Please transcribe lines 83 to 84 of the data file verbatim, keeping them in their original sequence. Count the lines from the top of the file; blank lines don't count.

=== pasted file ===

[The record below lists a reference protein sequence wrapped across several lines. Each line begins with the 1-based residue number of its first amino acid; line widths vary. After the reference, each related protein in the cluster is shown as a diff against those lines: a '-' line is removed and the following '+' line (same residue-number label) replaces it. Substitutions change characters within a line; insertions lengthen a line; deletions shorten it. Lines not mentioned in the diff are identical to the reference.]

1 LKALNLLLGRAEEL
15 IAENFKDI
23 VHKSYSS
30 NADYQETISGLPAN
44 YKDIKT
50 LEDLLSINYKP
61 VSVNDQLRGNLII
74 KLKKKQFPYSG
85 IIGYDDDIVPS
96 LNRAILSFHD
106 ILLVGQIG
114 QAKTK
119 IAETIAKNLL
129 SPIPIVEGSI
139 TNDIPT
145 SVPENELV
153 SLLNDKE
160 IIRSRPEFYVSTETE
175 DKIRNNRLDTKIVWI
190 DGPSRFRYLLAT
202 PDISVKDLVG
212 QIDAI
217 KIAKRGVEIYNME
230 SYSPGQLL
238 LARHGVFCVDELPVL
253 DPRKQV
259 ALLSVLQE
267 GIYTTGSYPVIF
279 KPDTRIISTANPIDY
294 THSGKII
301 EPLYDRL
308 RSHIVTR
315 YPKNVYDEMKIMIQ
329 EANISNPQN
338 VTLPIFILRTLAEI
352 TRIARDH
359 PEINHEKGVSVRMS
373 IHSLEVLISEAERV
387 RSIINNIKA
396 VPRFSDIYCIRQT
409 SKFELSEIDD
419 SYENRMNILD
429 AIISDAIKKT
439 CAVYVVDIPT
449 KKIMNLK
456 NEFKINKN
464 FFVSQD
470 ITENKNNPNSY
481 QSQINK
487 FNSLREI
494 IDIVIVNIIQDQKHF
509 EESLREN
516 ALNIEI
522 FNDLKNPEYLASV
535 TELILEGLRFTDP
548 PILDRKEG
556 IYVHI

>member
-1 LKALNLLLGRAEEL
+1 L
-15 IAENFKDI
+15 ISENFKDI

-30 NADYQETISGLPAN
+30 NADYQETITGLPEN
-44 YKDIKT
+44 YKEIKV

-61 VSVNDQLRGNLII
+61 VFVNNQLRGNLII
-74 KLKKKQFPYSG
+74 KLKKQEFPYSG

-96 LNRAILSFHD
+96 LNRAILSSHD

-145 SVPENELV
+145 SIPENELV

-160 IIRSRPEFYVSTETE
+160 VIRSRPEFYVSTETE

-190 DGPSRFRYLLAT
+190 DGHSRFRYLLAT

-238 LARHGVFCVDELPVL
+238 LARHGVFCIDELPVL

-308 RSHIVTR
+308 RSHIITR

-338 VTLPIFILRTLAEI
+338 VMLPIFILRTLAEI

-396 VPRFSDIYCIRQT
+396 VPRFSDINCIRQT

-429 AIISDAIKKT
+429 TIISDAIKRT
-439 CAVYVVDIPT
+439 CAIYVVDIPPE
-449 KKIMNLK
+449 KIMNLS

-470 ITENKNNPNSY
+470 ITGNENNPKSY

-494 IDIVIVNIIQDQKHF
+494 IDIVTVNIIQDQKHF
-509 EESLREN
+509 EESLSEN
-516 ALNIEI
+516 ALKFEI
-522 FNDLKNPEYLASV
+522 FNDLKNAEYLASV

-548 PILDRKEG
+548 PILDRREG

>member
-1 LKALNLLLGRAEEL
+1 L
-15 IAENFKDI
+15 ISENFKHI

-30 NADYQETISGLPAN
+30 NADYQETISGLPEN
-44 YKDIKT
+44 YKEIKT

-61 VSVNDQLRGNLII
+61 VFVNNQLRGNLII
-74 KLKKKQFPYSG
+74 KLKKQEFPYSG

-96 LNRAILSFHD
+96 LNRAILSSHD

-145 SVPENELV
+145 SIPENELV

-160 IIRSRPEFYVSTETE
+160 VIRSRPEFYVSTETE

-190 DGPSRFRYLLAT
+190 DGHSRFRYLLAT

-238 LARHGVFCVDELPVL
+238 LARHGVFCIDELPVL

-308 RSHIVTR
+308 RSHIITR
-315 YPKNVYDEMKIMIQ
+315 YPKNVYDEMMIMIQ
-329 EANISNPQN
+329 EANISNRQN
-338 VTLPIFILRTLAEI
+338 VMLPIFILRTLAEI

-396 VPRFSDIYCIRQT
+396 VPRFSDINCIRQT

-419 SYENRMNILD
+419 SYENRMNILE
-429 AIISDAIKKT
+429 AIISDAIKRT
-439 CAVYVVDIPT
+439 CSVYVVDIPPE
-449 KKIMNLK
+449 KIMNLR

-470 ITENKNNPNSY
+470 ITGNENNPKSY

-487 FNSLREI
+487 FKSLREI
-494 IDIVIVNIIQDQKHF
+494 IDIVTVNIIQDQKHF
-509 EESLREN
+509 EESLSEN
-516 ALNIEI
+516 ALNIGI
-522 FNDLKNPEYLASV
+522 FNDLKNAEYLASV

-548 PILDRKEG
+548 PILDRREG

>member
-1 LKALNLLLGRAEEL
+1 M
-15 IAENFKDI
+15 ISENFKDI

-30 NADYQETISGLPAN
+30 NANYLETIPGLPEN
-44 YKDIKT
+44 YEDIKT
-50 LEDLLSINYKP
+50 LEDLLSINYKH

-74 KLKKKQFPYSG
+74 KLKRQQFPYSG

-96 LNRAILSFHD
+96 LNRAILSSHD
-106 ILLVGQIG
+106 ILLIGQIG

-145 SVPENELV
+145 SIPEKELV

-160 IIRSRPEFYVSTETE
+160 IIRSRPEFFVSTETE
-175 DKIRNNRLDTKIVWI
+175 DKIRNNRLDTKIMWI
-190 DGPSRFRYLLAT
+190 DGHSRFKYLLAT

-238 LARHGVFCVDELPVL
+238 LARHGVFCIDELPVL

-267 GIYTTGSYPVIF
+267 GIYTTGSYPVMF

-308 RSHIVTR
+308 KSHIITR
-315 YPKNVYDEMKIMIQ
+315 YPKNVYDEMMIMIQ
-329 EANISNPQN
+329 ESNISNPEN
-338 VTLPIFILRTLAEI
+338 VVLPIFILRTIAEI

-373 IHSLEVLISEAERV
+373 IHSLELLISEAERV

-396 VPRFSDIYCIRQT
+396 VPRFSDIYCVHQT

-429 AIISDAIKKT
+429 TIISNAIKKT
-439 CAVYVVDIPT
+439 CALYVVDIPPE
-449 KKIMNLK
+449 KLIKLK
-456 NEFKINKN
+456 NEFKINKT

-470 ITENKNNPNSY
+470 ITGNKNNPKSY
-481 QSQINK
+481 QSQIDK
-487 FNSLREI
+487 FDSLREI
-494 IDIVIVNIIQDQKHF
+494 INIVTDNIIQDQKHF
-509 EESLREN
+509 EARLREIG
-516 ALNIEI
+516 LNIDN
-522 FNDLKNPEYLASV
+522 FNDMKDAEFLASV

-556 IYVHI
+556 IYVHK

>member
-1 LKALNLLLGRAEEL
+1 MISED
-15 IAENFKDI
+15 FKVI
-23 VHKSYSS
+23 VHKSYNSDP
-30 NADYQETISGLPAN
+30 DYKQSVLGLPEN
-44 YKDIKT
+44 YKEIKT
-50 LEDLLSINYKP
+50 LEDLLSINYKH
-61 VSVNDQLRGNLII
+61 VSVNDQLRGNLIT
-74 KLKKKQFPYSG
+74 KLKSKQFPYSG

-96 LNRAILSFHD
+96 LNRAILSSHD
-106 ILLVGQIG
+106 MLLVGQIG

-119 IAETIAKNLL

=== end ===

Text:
+308 RSHIITR

-338 VTLPIFILRTLAEI